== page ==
Faye Brouard (not Super Babe) on the scary section of Forbidden Fruit (7b)
A day at the crag follows a predictable routine. Wander in, warm up, decide on ‘the business’, and then get on with the task at hand. We all ponder powerful, complex sequences and shout like banshees when one of us decides to step up and try to pull it all together. We talk a lot of rubbish, fall off and say things like, ‘Damn I am thrashed …’ We pack up and then wander off for a glass of the foaming goodness before tottering home with a smile on our faces. This works for me. Occasionally, though, you witness something that is outside of the ordinary and is burned into that place in your brain that is labelled ‘Memorable’.
The regular crowd was gathered at the base of a new line at Umgeni Valley – Forbidden Fruit, 26 (7b). Typical of Umgeni climbing, this brilliant line has many themes. A classic technical stemming corner, a scary off-balance and led-out arête to a powerful roof move which delivers you to a classic Fontainbleau slab crux. Kind of like one of those huge ice-cream sundaes – with everything on it. My friend, Super Babe, was giving it a go and was doing nicely. She danced up the corner and was coolly contemplating the arête. We were sharing lunch below – nattering away while seeing how many different things we could squeeze onto a cracker. Questions drifted down from above and advice wafted up from below.
Super Babe kicked it up a gear but soon found herself trapped between two bolts – unable to reverse and rather unkeen to move forward. With stuffed cheeks (and sometimes without even looking up as we reached for the cheese) we muttered the usual sentiments ‘Come on … you can do it’ … etc., etc. Fifteen minutes later though we were ignoring the food as a titanic battle was undoubtedly unfolding as she became more and more fatigued. No more wisecracks from the buffet spread below.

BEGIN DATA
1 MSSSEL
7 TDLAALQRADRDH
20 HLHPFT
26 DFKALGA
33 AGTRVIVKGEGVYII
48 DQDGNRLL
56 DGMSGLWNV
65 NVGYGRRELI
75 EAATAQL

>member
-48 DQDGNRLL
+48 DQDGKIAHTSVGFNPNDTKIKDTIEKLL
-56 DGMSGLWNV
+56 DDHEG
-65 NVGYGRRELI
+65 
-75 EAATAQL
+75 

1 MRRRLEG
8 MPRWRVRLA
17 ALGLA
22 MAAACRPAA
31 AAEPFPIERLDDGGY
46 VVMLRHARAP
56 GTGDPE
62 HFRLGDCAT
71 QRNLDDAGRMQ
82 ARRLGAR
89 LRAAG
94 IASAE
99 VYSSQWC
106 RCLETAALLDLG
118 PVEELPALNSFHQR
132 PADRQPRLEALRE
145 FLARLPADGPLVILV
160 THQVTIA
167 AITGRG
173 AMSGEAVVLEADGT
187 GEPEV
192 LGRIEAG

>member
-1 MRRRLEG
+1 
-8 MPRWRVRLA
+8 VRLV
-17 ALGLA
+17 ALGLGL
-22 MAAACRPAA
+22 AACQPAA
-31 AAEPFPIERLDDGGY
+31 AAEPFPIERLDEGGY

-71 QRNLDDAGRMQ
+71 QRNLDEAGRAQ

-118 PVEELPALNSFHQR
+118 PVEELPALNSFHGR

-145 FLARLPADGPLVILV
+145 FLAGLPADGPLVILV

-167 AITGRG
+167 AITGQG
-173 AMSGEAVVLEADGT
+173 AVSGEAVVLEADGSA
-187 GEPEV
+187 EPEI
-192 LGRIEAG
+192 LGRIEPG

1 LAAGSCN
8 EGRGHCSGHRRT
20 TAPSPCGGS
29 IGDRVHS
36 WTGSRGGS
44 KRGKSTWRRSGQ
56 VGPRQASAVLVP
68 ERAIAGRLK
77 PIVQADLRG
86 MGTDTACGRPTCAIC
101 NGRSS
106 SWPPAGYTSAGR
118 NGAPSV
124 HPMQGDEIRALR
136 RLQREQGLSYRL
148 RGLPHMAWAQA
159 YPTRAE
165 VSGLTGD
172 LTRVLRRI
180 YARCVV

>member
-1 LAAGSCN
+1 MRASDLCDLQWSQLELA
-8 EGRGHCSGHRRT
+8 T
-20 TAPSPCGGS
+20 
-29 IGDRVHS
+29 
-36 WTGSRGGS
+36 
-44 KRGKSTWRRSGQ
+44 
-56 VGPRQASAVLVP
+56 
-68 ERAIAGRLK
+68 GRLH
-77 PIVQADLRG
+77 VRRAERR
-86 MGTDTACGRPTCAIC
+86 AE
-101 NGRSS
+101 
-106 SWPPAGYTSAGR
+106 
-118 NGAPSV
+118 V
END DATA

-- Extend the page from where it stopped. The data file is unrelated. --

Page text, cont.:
Then came the unexpected – a sob. This was not good. This was even more than real. We were stunned into silence as one sob followed another until soon she was howling and shaking like a widow all the while battling her enraged forearms. We panicked and ran around in circles at the base before deciding that a rescue was obviously in order.
Fortunately her boyfriend was on rap taking pictures. Like a true photographer dispassionately recording everything to ensure that she would never forget that day. We snapped him out of that mode as the situation was now truly dire. He rapped down, stretched out his arm and said “Babe – grab my hand’. We were completely nauseous and stressed by this stage, everyone focusing on the outstretched hand – a true cliff hanger … Will she make it? … Come on, please! Then the unexpected.
‘No,’ she said. Then incredibly, ‘Go away!’ We were in agony down below, hands sweating and pulses racing. He (and silently us) pleaded with her but she remained resolute, slowly piecing back together her fractured psyche until in silence (bar the occasional sniff) she stepped back into the arena. This was no ordinary individual. This was strength of character to inspire epic poetry! We screamed till it hurt when she got to the next bolt and incredibly kept on going – up the wall, through the roof only to be finally spat off the impossible slab. She lowered off and sat quietly at the base. She didn’t look relieved, only disappointed and perhaps a little embarrassed. I on the other hand had to lie down, drained yet completely inspired.
Todd Skinner used to say ‘You are the product of your mountains’. If that’s true then this girl has a resolve of steel. Super Babe I salute you.